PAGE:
2:37 am, Wed 05 Dec 2012
More than half a million people have contracted norovirus already this winter as cases are 64 per cent higher than this time last year, according to the
Health Protection Agency figures show that around 666,144 people have fallen ill so far this winter.
12:58 pm, Tue 27 Nov 2012
The NHS is "well prepared" to cope with winter-related health problems, according to the Department of Health, despite Britain being in the grip of a winter vomiting outbreak.
Thousands of cases have struck England and Wales and 45 hospital wards have been forced to close.
The NHS is well prepared for the increase in winter-related health problems which are typical at this time of year.
Anyone who thinks they may have norovirus should avoid their doctor's surgery or A&E as this could spread the illness to vulnerable people and healthcare workers. Patients with symptoms should call NHS Direct or their local GP practice for advice.
For most people affected by norovirus it is an unpleasant but short-lived illness. There is no specific treatment but patients are advised to take plenty of drinks to replace lost fluids.
– Department of Health spokeswoman
11:54 am, Tue 27 Nov 2012
The winter vomiting outbreak spreading through Britain has led to 45 hospital wards being closed in the last two weeks.
The closures reflect the desire of hospitals to contain an extremely contagious infection.
The Health Protection Agency (HPA) has announced that 1,975 cases have struck in England and Wales since July, a 52% rise on last year.
Outbreaks of norovirus in hospitals can be disruptive and often lead to ward closures.
It is beneficial to try and limit the opportunities for the virus getting into hospitals in the first place.
Everyone can help to minimise the risk of outbreaks at their local hospital by not going if they have the typical symptoms of a norovirus infection.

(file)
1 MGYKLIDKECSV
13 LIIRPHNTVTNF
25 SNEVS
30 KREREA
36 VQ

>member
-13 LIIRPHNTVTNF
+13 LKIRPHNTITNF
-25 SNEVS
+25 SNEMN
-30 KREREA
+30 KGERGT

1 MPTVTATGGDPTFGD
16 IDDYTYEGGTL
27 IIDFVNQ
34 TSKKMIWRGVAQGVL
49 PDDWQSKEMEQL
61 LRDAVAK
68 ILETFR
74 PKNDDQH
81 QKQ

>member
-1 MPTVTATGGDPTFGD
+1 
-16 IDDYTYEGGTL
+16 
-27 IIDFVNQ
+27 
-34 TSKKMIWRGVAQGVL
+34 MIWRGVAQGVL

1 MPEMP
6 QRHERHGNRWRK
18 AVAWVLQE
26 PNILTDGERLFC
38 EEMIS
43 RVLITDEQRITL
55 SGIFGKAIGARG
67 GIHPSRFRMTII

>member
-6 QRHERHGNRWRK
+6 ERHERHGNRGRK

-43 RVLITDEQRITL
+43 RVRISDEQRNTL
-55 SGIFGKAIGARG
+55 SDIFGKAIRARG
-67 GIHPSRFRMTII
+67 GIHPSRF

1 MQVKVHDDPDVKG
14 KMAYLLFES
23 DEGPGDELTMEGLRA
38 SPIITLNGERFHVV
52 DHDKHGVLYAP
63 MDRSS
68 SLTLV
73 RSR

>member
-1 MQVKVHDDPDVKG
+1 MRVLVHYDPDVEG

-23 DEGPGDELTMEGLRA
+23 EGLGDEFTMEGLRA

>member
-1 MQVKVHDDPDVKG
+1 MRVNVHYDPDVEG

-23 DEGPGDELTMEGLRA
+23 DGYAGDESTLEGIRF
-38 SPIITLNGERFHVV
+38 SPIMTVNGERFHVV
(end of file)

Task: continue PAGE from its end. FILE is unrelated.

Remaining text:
– John Harris, expert in norovirus at the HPA
7:41 am, Tue 27 Nov 2012
Daybreak's Health Editor Dr Hilary Jones has told viewers that Norovirus is "very bad news".
He said: "Although it's not hugely a life-threatening it is the most common form of gastroenteritis in adults in the UK."
5:06 am, Tue 27 Nov 2012
Norovirus symptoms include a sudden onset of vomiting - which can be projectile in nature - and/or diarrhoea - which may be profuse and watery.
Some people may also have a temperature, headache and stomach cramps. The illness usually completely resolves in one or two days and there are no long term effects.
For most people affected by norovirus it is an unpleasant but short lived illness.
There is no specific treatment other than to let the illness run its course, taking plenty of drinks to replace lost fluids.
4:51 am, Tue 27 Nov 2012
Norovirus is normally brought into hospitals by patients, visiting relatives or even staff.
It is also linked to outbreaks at schools and is responsible for many hospital admissions for young children.
A Warwick Hospital has banned visitors because of the outbreak
Credit: Dominic Lipinski/PA Wire
The elderly are also vulnerable because they can become dehydrated quickly and end up requiring more hospital treatment.
It is extremely contagious and is often spread by touching the same doors or stair rails as someone with the virus.
Experts also say that when a patient vomits, there is a strong chance anyone else in the room will be infected.
It puts the NHS under huge strain because hospitals have to close wards - which limits the number of patients that can be admitted.